-I am doing great and feeling good, just tired.

-No, I haven't gained any weight yet, but my current weight has shifted around a good bit. :) I'm totally losing my waist!

-With the exceptions of a few days early on, I've been blessed to have missed out on morning sickness - thanks to a low dose B6 vitamin the doctor prescribed after a couple sick days.

-Eric has been an awesome Daddy-to-be! He's gone to all of my doctor's appointments with me, to the ultrasound, and even to the lab when they had to draw something like 87 vials of blood. He tries to make sure I get a nap in (although that's sort of like making sure a two year old takes a nap . . . everyone's happier that way.) He only picks on me a little bit about my insane sleepiness, my all-of-a-sudden-can't-wait-one-more-second-to-eat hunger, my lack of patience these days, and my desire to sleep instead of, oh I don't know, mop the floor, clean the bathroom, or wash the dishes or doing something strenuous, like watching TV. I'm hoping that as I enter my second trimester I can gain some energy back and get back to pampering my hubby a little. But meanwhile, he's been incredible!

-Yes, I realize some of you are going to kill us for making you to find out this way. My sincerest apologies. Just. too. tired. to. spend. all. day. calling. (Yawn!)

A Weekend in Rio de Janeiro

We rounded out my parents and grandparents' trip to Brasil with a final weekend in Rio de Janeiro. Eric and I haven't spent a lot of time down there yet (only one quick weekend back in February to go to the beach, actually) and so we were pretty excited to see all the sights and spend some time in the Cidade Maravilhosa. It certainly didn't disappoint!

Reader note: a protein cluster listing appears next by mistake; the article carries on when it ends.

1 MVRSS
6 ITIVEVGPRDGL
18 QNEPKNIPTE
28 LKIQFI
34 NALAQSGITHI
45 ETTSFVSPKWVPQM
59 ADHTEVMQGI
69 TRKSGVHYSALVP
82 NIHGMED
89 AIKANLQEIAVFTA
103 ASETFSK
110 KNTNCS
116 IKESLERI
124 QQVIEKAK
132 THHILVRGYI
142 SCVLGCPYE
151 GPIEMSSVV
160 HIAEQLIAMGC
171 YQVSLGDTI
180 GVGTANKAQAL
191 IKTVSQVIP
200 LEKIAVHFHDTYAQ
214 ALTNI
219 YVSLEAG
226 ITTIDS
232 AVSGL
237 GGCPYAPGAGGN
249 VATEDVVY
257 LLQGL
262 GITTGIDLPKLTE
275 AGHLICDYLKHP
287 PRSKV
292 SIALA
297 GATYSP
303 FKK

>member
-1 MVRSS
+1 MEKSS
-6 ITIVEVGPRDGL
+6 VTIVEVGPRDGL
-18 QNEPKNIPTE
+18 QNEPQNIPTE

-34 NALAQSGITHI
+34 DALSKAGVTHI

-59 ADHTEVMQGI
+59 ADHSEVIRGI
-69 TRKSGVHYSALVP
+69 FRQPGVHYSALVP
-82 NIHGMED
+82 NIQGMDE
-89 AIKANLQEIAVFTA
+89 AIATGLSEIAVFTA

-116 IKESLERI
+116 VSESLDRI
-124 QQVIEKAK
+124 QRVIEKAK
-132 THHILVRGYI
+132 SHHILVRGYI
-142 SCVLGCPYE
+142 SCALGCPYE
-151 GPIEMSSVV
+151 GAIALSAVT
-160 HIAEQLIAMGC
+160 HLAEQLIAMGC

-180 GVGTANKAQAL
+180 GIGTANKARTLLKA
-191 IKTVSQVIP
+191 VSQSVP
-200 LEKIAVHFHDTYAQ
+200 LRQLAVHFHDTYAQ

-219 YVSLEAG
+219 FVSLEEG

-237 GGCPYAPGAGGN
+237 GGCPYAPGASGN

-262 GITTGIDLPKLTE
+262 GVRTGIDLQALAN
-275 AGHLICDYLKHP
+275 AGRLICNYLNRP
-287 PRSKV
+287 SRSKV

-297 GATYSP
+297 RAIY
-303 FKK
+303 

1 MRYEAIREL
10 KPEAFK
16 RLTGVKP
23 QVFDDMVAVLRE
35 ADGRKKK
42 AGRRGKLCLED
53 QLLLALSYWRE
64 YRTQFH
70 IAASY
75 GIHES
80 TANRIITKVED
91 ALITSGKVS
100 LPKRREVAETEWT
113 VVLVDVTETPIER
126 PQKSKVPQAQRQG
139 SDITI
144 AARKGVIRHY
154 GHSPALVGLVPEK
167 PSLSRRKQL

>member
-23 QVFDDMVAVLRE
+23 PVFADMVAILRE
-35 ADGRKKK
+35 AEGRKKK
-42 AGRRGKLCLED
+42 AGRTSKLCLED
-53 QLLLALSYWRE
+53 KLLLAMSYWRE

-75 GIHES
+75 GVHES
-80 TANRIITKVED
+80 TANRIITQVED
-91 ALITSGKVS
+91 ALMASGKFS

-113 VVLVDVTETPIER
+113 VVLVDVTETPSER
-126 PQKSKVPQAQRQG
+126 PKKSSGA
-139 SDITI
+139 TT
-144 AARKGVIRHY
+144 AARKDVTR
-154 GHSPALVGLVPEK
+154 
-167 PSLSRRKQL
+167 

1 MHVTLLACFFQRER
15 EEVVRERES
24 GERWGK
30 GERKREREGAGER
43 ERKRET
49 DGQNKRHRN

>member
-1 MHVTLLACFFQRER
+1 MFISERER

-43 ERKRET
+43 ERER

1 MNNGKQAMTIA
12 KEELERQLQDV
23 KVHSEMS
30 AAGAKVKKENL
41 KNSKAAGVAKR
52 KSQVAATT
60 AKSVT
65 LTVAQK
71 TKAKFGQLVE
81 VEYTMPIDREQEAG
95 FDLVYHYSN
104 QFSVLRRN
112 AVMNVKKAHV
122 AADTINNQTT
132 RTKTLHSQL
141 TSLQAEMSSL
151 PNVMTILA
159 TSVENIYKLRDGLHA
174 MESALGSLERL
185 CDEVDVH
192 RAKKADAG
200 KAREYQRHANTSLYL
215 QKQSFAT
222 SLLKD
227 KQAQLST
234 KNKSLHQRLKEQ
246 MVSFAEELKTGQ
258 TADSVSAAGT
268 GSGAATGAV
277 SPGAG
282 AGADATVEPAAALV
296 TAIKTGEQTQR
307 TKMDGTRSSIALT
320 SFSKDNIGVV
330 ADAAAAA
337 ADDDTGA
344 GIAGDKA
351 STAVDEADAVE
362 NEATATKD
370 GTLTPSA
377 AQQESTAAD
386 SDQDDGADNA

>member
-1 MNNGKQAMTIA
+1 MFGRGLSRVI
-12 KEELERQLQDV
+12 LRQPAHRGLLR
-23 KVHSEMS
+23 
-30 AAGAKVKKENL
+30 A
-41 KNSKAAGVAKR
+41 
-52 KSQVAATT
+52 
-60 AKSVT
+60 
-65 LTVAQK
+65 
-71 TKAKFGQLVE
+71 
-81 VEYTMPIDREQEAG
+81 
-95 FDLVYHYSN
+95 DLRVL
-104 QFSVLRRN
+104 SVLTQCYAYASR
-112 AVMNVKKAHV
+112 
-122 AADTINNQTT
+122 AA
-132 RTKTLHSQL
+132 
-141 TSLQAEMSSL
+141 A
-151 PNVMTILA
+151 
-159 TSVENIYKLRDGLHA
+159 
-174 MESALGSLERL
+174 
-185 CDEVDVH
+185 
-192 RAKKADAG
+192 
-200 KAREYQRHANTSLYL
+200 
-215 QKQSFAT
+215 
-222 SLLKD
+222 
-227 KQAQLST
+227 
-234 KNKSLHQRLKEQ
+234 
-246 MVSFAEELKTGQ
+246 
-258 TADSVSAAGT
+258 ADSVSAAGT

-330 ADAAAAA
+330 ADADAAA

Eric took Friday off of work, so on Thursday afternoon we left Belo Horizonte and made the 6-hour journey to the coast. We ended up renting an apartment in Ipanema which turned out to be tons cheaper than getting hotel rooms for all of us and we were in a great location just 4 blocks from the beach.

The forecast was calling for great weather Friday, cloudiness on Saturday, and rain on Sunday. We decided we had better go ahead and get the big sights with views of the city in on Friday before clouds set in.

We started Friday morning with an amazing trip up to the Cristo.

To get an idea of the scale, here I am below standing at the base!

I was really intent on getting in some quality beach time too while we were there, so Friday afternoon we all headed down to the Ipanema beach. It was a gorgeous, sunny day and the water, while a little cool, was clear and fabulous and had just enough waves to make playing in the water a lot of fun for Dad, Eric, and me!

I love that no matter where you are on the beach, you always have mountains in the background.

Here's a little more, uh, "scenery". Poor Mom, had no clue. :) I do think someone got a good shoulder punch though when she later saw this one.

After spending the afternoon as beach bums, we got cleaned up and headed to Pão de Açúcar to take in some more panoramic views of the city. After riding the cable car to the first stop, we caught a beautiful sunset over beside the Cristo.